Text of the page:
Monitoring

Monitoring

The RRRP will only be as successful as it can be proven to prevent sewage and stormwater from overflowing into Nine Mile Run. This makes monitoring a critical element of the overall project. In order to monitor the overall project, you must have baseline data or pre-construction data that will provide a clear picture of runoff entering nearby catchbasins. This is then measured against post-construction data. The result is the total number of gallons of runoff removed by the green stormwater infrastructure from the combined sewer system that overflows into the stream.

As a more long-term measurement of the flow within the pipes in the RRRP area, ALCOSAN has installed monitoring equipment nearby the Oakwood-Batavia installation, and at the overflow on Rosedale Street.

Pre-construction Monitoring

Pre-construction monitoring equipment was installed in the fall of 2015. It included Telog© data level loggers at 4 catchbasins at the Oakwood & Batavia Streets intersection, as well as, a single data level logger at the catchbasin at the corner of Bennet & Tokay Streets (Crescent ECC). There was also a Rain Gauge installed on the roof of the Crescent ECC to give an extremely accurate localized data stream of rainfall in the RRRP area. All of the pre-construction monitoring equipment was paid for by PWSA.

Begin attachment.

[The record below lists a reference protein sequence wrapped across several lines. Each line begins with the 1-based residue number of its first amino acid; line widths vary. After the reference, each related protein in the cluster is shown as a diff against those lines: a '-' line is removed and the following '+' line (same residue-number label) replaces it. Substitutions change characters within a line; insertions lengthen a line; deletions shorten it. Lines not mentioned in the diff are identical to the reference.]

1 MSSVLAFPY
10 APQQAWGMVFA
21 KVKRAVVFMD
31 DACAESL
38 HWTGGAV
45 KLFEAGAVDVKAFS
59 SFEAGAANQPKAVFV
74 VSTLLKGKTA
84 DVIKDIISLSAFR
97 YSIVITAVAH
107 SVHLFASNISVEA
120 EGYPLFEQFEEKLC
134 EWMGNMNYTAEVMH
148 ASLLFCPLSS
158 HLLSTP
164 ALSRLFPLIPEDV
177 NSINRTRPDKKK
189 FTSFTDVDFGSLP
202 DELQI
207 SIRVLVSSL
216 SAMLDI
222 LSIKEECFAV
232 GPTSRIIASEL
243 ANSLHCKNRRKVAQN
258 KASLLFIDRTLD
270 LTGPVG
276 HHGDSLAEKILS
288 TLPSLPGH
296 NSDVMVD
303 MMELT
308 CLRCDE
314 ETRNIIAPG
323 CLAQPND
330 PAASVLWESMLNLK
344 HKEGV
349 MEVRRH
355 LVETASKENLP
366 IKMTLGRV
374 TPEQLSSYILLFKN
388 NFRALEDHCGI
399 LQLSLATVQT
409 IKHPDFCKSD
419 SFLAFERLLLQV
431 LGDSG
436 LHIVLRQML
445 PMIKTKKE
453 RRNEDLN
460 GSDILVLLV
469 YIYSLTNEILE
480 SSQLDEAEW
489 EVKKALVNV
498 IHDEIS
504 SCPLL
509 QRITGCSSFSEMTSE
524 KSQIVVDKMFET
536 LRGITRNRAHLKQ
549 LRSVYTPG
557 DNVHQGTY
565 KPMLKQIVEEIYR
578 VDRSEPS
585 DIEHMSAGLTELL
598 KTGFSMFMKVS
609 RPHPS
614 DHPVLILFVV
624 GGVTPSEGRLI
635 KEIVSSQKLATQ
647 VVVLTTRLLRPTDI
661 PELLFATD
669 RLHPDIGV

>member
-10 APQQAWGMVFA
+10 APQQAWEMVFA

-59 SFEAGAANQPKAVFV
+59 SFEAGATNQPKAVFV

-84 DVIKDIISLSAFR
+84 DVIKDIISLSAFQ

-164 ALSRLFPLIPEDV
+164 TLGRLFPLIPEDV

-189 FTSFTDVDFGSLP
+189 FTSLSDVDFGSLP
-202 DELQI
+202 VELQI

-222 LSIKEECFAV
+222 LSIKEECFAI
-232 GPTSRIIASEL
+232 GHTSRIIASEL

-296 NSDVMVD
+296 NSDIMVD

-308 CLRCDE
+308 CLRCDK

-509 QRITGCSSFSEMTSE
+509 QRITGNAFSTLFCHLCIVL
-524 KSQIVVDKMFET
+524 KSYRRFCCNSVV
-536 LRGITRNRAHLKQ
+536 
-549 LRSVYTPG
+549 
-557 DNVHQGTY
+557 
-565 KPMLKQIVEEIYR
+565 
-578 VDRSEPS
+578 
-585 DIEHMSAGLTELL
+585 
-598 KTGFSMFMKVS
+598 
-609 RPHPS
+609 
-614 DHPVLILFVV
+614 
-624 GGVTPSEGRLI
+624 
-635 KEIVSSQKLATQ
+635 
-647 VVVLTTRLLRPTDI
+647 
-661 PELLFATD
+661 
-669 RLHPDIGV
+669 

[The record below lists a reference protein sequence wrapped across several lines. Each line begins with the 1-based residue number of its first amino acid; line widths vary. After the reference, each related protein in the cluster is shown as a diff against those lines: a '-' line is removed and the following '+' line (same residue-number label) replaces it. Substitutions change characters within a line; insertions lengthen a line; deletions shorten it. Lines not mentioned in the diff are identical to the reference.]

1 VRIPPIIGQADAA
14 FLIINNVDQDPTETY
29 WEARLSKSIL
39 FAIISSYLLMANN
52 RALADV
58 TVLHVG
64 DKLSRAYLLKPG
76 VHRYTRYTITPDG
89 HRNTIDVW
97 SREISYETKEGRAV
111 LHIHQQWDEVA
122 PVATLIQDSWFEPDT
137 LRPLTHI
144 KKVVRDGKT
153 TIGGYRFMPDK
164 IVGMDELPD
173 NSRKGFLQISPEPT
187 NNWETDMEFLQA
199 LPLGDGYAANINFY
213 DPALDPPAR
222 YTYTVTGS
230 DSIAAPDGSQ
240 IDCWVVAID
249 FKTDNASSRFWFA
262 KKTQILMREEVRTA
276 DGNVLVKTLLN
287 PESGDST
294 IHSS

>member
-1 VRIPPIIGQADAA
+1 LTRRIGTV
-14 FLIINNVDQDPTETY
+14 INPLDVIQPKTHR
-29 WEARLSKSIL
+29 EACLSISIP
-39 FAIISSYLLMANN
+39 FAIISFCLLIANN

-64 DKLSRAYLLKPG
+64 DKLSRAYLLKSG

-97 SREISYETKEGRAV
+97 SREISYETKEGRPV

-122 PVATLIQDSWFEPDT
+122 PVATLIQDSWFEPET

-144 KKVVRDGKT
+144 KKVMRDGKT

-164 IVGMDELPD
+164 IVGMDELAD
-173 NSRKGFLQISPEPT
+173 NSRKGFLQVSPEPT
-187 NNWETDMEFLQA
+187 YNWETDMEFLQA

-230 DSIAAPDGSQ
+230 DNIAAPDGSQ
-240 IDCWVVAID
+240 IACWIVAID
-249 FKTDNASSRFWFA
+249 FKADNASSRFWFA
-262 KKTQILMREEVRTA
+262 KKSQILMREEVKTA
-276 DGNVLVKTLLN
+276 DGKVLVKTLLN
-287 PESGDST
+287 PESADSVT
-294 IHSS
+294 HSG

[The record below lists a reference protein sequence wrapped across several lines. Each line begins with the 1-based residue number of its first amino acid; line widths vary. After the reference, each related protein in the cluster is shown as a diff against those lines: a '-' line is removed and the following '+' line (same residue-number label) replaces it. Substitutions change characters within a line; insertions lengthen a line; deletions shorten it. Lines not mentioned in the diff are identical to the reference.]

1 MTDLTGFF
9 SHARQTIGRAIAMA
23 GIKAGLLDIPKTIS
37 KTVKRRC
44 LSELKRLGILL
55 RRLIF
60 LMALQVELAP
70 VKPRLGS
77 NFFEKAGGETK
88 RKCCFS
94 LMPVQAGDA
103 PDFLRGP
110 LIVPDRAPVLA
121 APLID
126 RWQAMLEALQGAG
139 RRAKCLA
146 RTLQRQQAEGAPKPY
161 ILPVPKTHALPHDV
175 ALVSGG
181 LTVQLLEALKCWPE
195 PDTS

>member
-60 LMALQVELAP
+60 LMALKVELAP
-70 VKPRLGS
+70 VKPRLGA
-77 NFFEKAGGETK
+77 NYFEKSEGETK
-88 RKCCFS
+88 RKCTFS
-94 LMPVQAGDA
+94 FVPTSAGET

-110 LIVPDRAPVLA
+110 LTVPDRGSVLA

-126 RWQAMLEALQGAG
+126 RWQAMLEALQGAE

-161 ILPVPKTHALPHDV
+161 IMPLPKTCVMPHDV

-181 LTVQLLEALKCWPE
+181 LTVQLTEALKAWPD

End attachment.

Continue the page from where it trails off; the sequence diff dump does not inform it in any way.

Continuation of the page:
Rain gauge on top of Crescent Early Childhood Center in Homewood.

Another angle of the rain gauge on top of Crescent Early Childhood Center.

One of the four data level loggers installed at the Oakwood Batavia site.

Crew installing pre-construction monitoring equipment.

Post-construction Monitoring

All monitoring equipment from the pre-construction phase remains in place and is still in use collecting valuable data. However, now that construction has been completed on several GSI sites, NMRWA has received grants in order to also procure post-construction monitoring equipment. This equipment will monitor the effectiveness of the GSI installations by tracking both the inflow of surface runoff into each system, and the outflow, or overflow of water from the system. This will allow for a much more detailed analysis of the functionality of the facilities and highlight areas for further improvement. NMRWA is currently in the process of acquiring the monitoring equipment, which will be installed by early 2018.